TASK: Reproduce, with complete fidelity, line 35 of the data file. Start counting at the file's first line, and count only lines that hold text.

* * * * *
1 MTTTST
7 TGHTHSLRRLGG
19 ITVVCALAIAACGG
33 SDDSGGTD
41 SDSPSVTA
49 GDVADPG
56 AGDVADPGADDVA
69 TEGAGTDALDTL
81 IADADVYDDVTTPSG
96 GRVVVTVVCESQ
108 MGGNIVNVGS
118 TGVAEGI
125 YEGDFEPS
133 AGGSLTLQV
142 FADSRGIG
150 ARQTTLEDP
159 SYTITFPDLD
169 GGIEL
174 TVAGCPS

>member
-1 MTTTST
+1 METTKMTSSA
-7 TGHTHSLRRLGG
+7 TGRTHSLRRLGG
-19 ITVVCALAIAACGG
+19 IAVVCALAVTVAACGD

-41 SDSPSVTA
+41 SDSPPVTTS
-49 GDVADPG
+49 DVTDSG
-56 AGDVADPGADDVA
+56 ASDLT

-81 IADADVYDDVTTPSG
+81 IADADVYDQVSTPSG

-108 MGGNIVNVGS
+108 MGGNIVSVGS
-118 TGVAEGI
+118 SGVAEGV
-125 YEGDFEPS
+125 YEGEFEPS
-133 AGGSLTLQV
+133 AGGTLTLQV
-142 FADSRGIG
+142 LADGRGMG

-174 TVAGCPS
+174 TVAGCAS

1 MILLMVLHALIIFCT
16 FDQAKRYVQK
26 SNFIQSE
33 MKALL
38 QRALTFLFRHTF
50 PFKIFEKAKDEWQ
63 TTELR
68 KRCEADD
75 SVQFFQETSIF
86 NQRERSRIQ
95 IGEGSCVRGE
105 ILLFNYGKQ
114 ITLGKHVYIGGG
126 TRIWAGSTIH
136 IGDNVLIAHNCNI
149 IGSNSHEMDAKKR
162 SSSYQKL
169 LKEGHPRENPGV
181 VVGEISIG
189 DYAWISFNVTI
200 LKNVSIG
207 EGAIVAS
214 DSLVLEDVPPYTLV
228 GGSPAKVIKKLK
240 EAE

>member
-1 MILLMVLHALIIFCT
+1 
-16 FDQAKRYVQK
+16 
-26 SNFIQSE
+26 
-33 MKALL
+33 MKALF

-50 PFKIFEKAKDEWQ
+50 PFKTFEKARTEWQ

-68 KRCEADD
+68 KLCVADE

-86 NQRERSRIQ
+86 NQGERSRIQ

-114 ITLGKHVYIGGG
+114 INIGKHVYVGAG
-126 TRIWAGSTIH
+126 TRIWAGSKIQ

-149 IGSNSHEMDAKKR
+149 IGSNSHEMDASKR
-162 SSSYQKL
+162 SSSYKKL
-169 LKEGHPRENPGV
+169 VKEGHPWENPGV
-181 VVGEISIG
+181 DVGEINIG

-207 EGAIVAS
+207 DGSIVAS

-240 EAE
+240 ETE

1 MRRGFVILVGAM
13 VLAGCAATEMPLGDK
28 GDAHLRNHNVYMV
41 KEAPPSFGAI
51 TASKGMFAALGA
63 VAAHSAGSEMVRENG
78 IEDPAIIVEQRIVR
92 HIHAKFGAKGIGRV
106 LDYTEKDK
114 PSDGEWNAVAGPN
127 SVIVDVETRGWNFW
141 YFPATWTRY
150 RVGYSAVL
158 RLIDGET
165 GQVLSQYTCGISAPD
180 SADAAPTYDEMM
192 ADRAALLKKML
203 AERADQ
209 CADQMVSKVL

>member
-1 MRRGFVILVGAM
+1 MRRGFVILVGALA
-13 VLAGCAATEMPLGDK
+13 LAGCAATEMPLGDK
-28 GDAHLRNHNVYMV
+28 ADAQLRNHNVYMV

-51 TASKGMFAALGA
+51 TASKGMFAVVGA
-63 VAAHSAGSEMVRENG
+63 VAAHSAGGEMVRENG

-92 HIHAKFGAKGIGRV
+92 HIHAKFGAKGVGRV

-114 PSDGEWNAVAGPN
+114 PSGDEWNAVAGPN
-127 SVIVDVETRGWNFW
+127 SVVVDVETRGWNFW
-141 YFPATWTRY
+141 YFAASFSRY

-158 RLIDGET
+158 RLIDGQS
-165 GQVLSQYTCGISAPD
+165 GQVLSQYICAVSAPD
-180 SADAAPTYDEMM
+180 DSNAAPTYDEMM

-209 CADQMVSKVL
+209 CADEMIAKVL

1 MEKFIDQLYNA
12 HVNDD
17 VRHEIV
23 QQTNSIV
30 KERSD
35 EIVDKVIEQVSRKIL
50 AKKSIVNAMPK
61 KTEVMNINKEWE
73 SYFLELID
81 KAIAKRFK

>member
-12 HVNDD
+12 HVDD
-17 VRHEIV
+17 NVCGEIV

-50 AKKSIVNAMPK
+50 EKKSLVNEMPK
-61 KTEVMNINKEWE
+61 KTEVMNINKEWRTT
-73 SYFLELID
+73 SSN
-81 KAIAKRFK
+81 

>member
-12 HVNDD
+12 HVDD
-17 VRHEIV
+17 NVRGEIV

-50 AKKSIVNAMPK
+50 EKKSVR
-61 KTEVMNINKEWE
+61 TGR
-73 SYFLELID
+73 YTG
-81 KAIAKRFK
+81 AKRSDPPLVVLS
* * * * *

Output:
-108 MGGNIVNVGS